When I get asked – what are you studying? what is your job? what is your internship? – and I reply – Oceanography–, I very often get the reply – Ah! fish, right? –, and then when I say specifically Physical Oceanography...you sometimes get a poker face reaction, because they have never heard of Argo buoys or gliders for example. There are thousands of oceanographic instruments in the ocean which make it possible to obtain information about temperature, salinity and even oxygen and chlorophyll. This information is later used to determine the speed and trajectories of ocean currents, the best fishing areas, how heat is transported by the oceans...
During my Marine Science degree which I studied at the University of Las Palmas de Gran Canaria, some fellow students and I felt the need to make known the environmental problems we were discovering and focusing on in our lectures. As I advanced my studies I was able to collaborate with various research centres and associations related to the marine environment. This made my interest in Physical Oceanography and raising awareness of marine sciences grow, especially on seeing the impact of some of the activities others were running and which we were able to participate in.
It was at a congress were I heard about the 'Follow the Glider' project, being carried out by ICTS (Singular Scientific Technical Infrastructures) SOCIB (Coastal Observation and Forecasting System for the Balearic Isles). I thought it was a very interesting project for bringing science closer to the people.
So this was how I decided to spend the holidays between the first and second year of my Masters degree which I am studying for at Brest (France), in the area of Marine Physics. I took an internship at the SOCIB and IMEDEA (Mediterranean Institute of Advanced Studies) department of science outreach.
During the month of July I learnt more about 'Follow the Glider', since I was able to go over the teaching material they had (in Catalan, Spanish and English), for the purposes of a workshop about the project. A very interesting aspect is that the data collected by the gliders is adapted so that secondary school pupils can monitor the glider and view the data via the program's web page (www.followtheglider.socib.es). This workshop is also useful for introducing different Physical Oceanography concepts through various activities such as: the effect of temperature and salinity on seawater, thermohaline circulation or the phenomenon of upwelling.
Another interesting project which I collaborated with was the 'Sea Suitcase', within the project «Medclick: the Mediterranean in one click». This is a joint project between La Obra Social "la Caixa" and SOCIB, which intends not only to make advances in Marine Scientific Research, but also to ensure the results obtained reach society. My job consisted in making a guide of the project and a series of activities which can be carried out by students at their centres (schools and colleges). I thought this was very interesting and useful as it provides schools with the tools for use in demonstrations and/or scientific experiments which otherwise, in many cases, they would not be able to allocate the resources for. The 'suitcase' will also include activities relating to other fields of SOCIB projects, such as beach monitoring.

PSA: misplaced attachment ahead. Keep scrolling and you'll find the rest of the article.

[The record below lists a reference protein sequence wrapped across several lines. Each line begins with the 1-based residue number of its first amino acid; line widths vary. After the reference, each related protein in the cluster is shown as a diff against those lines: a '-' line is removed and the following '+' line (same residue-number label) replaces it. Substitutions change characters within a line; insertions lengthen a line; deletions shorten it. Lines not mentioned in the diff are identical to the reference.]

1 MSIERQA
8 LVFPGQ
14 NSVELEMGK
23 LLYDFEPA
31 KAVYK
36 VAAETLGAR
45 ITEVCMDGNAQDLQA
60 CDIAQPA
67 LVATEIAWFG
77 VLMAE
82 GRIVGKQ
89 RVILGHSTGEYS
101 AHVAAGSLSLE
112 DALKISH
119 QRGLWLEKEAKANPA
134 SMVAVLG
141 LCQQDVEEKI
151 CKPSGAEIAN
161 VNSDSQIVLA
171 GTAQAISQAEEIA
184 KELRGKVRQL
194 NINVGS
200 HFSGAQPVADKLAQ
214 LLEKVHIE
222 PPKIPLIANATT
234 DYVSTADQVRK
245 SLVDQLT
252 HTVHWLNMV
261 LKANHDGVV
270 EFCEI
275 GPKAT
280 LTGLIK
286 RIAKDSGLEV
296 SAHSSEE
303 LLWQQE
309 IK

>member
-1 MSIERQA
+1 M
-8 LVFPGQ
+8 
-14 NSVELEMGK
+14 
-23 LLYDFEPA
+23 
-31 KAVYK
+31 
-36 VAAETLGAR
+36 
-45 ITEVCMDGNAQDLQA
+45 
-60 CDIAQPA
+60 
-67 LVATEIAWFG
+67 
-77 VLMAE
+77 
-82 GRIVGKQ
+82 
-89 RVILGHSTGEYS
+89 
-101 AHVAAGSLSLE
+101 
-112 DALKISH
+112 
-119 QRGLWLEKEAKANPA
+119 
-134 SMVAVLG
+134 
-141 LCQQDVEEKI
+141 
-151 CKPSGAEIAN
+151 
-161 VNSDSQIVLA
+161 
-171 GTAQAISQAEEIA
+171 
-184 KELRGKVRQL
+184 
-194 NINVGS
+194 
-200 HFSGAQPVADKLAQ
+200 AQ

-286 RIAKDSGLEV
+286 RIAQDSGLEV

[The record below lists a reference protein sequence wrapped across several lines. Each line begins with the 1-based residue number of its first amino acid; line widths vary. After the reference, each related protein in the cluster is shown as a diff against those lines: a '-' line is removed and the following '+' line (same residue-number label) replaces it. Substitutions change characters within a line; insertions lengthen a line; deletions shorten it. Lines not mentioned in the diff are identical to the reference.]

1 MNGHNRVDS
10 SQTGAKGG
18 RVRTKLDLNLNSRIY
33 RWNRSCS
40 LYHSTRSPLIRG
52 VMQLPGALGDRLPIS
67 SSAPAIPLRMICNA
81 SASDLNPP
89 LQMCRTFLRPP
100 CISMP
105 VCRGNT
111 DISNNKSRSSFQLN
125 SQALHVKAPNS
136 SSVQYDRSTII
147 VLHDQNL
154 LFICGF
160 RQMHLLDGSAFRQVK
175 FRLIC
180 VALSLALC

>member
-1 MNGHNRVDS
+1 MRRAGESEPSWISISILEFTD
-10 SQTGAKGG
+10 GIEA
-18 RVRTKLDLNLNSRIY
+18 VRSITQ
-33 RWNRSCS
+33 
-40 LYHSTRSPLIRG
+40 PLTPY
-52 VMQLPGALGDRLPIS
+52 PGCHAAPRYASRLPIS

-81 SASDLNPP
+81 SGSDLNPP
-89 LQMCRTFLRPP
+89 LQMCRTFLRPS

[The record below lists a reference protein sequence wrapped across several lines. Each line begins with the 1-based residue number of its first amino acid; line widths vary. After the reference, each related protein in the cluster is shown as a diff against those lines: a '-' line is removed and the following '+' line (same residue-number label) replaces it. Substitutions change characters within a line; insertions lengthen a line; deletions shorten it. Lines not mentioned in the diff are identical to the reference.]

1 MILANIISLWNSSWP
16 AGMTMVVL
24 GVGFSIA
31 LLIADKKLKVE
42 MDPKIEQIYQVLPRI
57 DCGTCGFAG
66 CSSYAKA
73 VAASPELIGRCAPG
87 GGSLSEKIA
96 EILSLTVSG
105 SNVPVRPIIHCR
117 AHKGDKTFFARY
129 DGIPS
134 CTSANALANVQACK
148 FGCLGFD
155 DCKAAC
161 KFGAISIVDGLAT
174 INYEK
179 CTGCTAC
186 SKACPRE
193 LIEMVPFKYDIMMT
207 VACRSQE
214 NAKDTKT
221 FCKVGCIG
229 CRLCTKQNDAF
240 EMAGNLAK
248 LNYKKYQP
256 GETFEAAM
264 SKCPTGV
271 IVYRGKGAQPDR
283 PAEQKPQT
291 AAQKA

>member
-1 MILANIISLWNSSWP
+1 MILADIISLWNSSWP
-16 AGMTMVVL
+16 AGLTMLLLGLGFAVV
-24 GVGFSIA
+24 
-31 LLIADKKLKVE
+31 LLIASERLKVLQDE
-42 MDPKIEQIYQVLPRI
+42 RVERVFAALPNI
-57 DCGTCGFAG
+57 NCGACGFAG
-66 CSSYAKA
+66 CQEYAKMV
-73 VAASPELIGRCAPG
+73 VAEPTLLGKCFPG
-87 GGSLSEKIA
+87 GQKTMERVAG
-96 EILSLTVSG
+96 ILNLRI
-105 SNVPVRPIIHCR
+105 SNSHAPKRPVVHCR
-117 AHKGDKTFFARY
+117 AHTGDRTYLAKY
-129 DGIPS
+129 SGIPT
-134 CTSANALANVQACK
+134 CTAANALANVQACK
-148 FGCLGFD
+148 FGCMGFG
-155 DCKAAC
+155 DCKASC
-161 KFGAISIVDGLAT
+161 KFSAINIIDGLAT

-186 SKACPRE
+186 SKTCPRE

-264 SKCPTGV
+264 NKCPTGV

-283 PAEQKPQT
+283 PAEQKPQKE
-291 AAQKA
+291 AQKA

During my experience preparing activities I discovered other projects that SOCIB runs (like the Bluefin Tuna programme or the OASIS project with turtles and gliders), as well as learning about the infrastructures such as the beach monitoring systems, the HF coastal radars and the gliders, amongst others. I was also able to see the importance of the work being carried out by the SOCIB department of Public Information: outreach services, which adapts the complex studies and scientific projects they undertake so that everyone (scientists and non-scientists) and especially children and young people can understand the work they do.
Now I have completed my internship I am even more sure that outreach is a vital aspect of research as an intrinsic part of scientific activities. It has also made me realize that it is no easy task, since very often it is necessary to simplify complex scientific concepts, whilst making them fun and interesting.
The second part of my internship was with IMEDEA, a joint research centre of the University of the Balearic Isles (UIB) and the Spanish National Research Council (CSIC). Here I worked with the SWOT simulator (Surface Water Ocean Topography) developed by NASA. The SWOT will be a satellite which NASA and CNES (French space agency) intend to launch in to space in 2020. This satellite will provide data about the sea surface height at a very high resolution, this data will be very useful for observing ocean eddies, and will be of great importance when it comes to knowing the location of nutrients and consequently fish. The simulator generates data very similar to that which the satellite will be providing soon and therefore allows us to study how to process this data.
Finally I would like to thank the members of SOCIB and IMEDEA with whom I worked. Sometimes I needed their help and they were always willing to provide this. I would like to thank Joaquín Tintoré, the director of SOCIB, for giving me the opportunity of working with the team as an intern. Also my tutors Àngels Garau (SOCIB) and Evan Mason (IMEDEA), a huge thank you for all you have shown me and for the time you have invested in so doing. Thanks to Ananda Pascual who was responsible for making this internship possible, and who has taken care to oversee everything went well. Finally, you who are reading this, for taking the time and effort to reach this point.